One explanation for the job-openings-to-hires gap is that organizations have become exceedingly picky. Employers allege that they are not able to find people with the right skills for the jobs they have open. But while open jobs do tend to receive some unqualified “hopefuls” who are not a good fit, it is difficult to believe that no one who has applied is qualified to do the job — especially if there are hundreds or even thousands of applications within weeks of a job being advertised, which has become the norm.
Theoretically, a slew of eager applicants should make hiring easy, but it can also have a negative impact. Too many choices can cause employers to feel paralyzed and pressured to hire only “perfect” candidates — ‘magical unicorns’ that come with all the prerequisite skills — rather than good candidates in whom they can invest and train. At the same time, many hiring managers struggle to identify the skills they really need, which they may not realize until they get to the interview stage of the hiring process. While skills-based hiring can help solve labor shortages, many organizations are unprepared for this revolution.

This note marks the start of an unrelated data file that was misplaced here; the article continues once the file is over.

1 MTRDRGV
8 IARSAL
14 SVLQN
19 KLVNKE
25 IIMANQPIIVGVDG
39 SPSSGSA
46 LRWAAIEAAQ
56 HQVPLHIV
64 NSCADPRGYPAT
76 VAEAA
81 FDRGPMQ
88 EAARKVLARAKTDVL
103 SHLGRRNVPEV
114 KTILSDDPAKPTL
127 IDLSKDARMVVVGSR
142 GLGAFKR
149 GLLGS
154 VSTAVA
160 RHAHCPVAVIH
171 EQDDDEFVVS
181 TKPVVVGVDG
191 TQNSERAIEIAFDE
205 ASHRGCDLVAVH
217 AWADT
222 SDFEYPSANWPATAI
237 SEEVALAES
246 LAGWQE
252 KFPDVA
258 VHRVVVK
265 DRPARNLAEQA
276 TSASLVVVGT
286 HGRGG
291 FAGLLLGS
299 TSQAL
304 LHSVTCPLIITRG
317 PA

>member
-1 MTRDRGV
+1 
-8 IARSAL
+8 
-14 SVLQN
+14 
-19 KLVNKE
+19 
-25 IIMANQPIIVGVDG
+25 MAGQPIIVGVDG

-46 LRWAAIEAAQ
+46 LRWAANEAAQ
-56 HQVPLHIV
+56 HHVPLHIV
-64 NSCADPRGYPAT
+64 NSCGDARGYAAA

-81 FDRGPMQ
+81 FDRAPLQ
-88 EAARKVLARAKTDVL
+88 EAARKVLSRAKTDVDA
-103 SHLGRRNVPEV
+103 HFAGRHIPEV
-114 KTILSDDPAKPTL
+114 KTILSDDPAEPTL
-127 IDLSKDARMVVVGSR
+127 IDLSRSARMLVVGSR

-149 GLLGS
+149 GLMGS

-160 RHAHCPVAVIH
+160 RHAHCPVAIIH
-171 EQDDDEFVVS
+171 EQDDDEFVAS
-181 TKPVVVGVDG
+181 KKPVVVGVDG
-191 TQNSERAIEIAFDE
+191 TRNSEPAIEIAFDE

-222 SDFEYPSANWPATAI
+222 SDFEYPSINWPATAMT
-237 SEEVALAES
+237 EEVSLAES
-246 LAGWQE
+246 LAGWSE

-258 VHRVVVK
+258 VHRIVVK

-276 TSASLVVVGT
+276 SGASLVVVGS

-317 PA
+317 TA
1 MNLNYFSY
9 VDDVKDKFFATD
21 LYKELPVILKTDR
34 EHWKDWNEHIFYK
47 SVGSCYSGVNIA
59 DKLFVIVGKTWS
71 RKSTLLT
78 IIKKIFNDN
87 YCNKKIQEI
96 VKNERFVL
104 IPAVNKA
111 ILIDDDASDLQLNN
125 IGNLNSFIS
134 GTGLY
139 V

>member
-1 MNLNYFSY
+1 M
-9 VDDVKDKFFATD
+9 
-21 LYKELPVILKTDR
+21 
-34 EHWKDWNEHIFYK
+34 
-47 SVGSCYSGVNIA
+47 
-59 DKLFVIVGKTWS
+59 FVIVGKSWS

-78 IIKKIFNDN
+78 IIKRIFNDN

Outdated or ineffective hiring processes combined with an overwhelming number of applications may make employers hesitate to pull the trigger. Just sorting through the resumes can be a challenge, even with AI technology. In fact, AI can be contributing to the problem at larger organizations that receive thousands of applications per job posting, as it can miss qualified applicants. Simultaneously, job candidates may be hurting their chances by relying too heavily on AI tools to tailor their resumes to the job description in a manner that stretches the truth or makes their resume too suspiciously generic.
Employers should also be warned about being overly picky. It is not recommended to hire candidates with 100 percent of the skills listed in the job advertisement, as this would mean that the candidate has already mastered that job and has no room to grow in the role. Employers who only want to hire people with 100 percent mastery of the position may need to be prepared to pay them on the upper end of the pay scale. The other risk is that these hires might become bored quickly, leading employers to lose them to other opportunities with more growth potential. Instead, hiring managers should be giving more weight to the passion and work-life fit of the person applying for the position and how experience and skills training can elevate candidates with only some or most of the preferred qualifications.